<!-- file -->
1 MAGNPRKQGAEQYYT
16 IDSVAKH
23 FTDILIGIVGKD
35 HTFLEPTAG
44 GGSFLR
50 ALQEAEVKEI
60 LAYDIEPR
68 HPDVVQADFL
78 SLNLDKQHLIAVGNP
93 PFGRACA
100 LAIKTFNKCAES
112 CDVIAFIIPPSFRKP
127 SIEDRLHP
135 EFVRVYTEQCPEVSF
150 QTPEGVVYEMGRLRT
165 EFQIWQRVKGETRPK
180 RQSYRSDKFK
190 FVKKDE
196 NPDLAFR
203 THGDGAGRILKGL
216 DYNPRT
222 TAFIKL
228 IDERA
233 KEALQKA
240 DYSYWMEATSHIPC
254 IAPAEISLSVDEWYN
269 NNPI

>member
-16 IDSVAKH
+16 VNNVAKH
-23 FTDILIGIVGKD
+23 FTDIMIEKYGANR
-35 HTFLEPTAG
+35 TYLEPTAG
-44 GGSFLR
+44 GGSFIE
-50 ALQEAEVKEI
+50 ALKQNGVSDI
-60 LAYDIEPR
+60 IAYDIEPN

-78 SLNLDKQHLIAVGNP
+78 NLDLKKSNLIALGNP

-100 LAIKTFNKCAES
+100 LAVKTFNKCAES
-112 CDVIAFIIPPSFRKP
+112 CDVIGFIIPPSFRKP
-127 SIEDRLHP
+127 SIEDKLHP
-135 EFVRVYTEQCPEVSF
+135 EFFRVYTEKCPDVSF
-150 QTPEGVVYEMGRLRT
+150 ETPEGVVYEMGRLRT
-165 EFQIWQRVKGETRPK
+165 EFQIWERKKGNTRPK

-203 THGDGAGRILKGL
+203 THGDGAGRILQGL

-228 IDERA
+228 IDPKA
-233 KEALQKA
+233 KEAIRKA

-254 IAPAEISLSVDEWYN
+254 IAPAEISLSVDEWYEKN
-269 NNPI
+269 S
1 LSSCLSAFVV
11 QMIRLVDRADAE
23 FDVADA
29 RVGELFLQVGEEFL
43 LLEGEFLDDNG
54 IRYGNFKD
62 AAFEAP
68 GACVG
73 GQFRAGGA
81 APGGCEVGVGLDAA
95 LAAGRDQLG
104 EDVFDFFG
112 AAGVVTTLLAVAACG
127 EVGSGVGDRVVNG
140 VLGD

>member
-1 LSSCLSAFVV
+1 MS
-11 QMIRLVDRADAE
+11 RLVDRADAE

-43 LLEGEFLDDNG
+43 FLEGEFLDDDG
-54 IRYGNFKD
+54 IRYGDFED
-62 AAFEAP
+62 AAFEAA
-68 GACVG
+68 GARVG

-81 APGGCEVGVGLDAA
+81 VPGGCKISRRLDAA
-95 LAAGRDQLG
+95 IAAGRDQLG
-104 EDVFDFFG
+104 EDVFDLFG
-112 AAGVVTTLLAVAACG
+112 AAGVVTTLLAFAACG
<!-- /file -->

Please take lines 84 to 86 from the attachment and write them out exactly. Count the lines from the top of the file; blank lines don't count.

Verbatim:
+11 RLVDRADAE

-43 LLEGEFLDDNG
+43 FLEGEFLDDDG